Tagged Perfectionism

In Defense of Perfectionism

In Defense of Perfectionism

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In Defense of PerfectionismYes, you read the title right. I’m defending perfectionism. To be clear – I don’t expect perfection from my kids, myself, my husband or anyone. After all, that is a crazy standard to achieve – being 100% correct, accurate, right, 100% of the time? Nope.

Not even close. Probably not even possible.

So why would I defend perfectionism, because clearly it is indefensible? Perfection in all things is a goal that is absolutely unattainable.

The truth is, I can’t defend perfectionism, but I can defend and advocate for the kid who is labeled as a perfectionist. You know that kid:

  • the one who is frustrated by a 95 test grade
  • the one who will work on an essay until well after a normal bedtime, just to get it right
  • the one who can’t stop working on a puzzle, until it is complete
  • the one who won’t take direction/correction about schoolwork
  • the one who frequently corrects your word choice, in honor of a more fitting word
  • the one who takes jokes so literally, that the meaning is lost.

It’s easy to call these kids perfectionists. They are seeking a high standard. A goal that well surpasses the average. They like to get things right. Right doesn’t always mean perfect. Sometimes right is more closely aligned with a desire for precision than for perfection.

Perfectionism vs Precision

What’s the difference?

Perfectionism

Sets extremely high goals.

May have difficulty prioritizing tasks.

Very sensitive to criticism.

Frequently self-critical when goals are missed

May experience unproductive anxiety about reaching goals.

May experience physical discomfort if expectations are not met.

Precision

Highly values being correct.

Makes decisions quickly.

Open to reevaluating with more information.

Parses information quickly.

Details matter – sometimes to the extreme.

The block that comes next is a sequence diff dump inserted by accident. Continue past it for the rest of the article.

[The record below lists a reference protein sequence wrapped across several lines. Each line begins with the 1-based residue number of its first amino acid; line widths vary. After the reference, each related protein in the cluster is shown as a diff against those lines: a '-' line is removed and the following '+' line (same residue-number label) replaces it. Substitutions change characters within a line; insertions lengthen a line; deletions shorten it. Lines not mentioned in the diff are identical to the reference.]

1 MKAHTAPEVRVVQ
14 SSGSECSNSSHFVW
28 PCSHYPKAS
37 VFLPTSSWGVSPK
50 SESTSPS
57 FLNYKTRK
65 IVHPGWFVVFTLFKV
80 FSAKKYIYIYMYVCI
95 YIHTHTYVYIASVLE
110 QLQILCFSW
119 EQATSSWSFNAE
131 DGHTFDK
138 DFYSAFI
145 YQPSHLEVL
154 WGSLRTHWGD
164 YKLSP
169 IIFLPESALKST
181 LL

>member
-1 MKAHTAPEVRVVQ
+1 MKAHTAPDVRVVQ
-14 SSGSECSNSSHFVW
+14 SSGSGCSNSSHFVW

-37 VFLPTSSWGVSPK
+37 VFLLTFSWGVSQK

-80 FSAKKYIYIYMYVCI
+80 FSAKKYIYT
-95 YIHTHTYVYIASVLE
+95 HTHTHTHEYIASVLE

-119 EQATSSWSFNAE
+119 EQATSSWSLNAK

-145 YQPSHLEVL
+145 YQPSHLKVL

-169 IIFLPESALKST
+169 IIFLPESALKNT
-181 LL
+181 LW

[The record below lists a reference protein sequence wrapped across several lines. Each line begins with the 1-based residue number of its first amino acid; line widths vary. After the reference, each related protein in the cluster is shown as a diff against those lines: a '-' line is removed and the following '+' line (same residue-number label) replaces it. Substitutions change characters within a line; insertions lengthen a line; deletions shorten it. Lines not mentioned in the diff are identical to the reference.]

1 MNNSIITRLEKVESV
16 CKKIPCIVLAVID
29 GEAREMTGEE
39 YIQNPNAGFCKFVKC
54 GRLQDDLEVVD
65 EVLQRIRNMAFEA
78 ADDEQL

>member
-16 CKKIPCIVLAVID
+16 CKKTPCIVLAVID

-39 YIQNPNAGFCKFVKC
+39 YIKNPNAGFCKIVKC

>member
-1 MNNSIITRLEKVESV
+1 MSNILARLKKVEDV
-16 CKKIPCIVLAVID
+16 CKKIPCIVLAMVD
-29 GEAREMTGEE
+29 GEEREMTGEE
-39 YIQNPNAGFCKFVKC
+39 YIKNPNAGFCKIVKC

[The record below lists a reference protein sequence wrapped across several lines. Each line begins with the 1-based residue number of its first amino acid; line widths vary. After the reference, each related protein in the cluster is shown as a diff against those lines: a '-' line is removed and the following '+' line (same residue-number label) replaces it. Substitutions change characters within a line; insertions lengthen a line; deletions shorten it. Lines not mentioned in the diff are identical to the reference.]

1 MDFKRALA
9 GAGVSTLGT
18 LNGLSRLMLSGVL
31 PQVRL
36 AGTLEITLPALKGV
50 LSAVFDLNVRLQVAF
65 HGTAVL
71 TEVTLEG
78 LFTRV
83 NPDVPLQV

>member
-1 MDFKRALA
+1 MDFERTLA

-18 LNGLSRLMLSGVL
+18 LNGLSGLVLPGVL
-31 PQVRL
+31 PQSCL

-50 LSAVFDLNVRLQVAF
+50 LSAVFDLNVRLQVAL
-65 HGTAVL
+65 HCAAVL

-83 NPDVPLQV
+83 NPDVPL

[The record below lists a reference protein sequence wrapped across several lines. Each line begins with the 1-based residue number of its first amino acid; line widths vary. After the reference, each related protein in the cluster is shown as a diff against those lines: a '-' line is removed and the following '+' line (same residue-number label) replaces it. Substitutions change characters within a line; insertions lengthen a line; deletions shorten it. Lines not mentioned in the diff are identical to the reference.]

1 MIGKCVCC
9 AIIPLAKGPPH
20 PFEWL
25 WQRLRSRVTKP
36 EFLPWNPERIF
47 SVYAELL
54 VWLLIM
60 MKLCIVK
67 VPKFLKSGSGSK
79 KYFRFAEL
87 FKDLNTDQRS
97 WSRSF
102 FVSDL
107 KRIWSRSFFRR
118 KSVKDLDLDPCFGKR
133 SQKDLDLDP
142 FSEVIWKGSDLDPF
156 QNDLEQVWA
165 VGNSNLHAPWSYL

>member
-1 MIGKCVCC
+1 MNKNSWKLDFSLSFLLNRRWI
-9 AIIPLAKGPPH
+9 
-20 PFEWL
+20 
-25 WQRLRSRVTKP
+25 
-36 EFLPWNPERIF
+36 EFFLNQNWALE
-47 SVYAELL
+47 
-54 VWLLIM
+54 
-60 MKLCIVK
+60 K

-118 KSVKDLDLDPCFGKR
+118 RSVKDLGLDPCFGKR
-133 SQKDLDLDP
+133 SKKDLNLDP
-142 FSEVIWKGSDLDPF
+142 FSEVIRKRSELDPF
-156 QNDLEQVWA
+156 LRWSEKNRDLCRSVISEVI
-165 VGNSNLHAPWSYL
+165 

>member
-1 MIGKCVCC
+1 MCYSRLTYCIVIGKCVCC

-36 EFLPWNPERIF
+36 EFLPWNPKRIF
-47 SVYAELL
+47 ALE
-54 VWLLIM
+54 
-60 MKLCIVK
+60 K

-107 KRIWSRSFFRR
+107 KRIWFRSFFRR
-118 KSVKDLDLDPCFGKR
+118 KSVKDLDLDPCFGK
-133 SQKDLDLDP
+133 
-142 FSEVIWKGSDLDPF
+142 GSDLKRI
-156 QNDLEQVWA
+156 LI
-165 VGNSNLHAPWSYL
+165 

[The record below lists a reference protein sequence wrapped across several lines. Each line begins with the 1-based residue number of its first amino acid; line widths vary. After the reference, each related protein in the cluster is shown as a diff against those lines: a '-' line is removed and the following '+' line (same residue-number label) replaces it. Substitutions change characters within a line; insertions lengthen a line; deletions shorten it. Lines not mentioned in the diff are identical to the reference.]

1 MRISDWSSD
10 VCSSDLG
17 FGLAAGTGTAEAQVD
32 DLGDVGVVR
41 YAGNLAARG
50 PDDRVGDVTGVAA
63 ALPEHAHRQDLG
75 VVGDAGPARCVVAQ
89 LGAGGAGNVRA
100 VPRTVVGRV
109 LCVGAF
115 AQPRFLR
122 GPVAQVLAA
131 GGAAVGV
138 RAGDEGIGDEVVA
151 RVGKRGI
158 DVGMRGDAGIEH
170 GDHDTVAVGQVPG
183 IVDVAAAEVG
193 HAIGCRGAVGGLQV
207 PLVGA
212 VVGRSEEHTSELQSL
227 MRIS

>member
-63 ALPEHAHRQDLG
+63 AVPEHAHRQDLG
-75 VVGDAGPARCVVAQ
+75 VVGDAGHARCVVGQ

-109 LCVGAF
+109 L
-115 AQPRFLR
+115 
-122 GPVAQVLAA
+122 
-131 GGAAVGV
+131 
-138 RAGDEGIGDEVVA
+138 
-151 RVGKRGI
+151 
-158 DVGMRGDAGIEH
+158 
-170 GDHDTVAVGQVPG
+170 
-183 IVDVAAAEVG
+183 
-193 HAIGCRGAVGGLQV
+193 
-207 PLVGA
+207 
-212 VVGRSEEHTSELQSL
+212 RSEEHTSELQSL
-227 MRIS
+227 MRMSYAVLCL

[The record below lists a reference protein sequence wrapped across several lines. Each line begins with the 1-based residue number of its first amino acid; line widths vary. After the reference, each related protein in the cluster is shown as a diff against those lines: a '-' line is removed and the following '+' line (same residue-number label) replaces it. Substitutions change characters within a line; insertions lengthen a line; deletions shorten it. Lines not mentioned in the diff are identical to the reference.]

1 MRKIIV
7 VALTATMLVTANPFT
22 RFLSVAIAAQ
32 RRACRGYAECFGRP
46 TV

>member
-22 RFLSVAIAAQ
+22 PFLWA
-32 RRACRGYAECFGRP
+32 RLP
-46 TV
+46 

Large vocabulary; may frequently use secondary definitions.

At this point, you may think that I am parsing words. That’s probably because I am. It is easy to lump both categories of kids into the same bucket – the high achievement bucket. But the crucial difference between kids who are perfectionists and the kids who are precise is in their emotional attachment to the outcome. Perfectionists feel a sense of profound loss (and sometimes worthlessness) when they don’t live up to their enormous standards. Precise kids are likely to get annoyed when someone else doesn’t understand or appreciate their exacting language, but they are unlikely to feel unworthy or defeated.

So why does all this matter?

It matters, because if we see perfectionism and precision as bad or inherently defective thought processes, then we’ll work hard to help our children rid themselves of these traits. Perfectionism gets a bad rap. But let’s face it; there are lots of professions out there, where we expect precision, if not perfection.

If your child is naturally precise, learn to embrace and encourage it, while balancing against the fear of failure and unreasonable expectations.

If we parent all the precision and perfectionism out of kids when they are young, then we are precluding them from joining countless professions that require it: law, science, engineering, programming, and more. I’m not interested in limiting my child’s horizons before he even has a chance to explore them – I’m betting you aren’t interested in this, either.

I’m a huge proponent of parenting to my kids strengths. Sometimes that means embracing the precision, even if it goes well beyond my own need for accuracy. Embracing doesn’t mean that there is no teaching/parenting/coaching left to be done. Rather it means I must respect the way my kids are wired, how their brains process information. Once I can respect the precision and only after I see it’s value, then I can help my kids understand how to use it effectively – when it matters and helps versus when it interferes and hinders.

Helping our kids ignite their passions, find balance in their lives, and navigate social norms will always be part of the work of parenthood. This doesn’t change if our kids seek perfection or precision. We must respect these natural tendencies, while helping them guard against the negative self-apprasial that can accompany perfectionism.


GHF Graphic Perfectionism

 

This post was written as part of a blog hop hosted by The Gifted Homeschoolers Forum.

Check out other folk’s take on Perfectionism and Other Gifted/2E Quirks.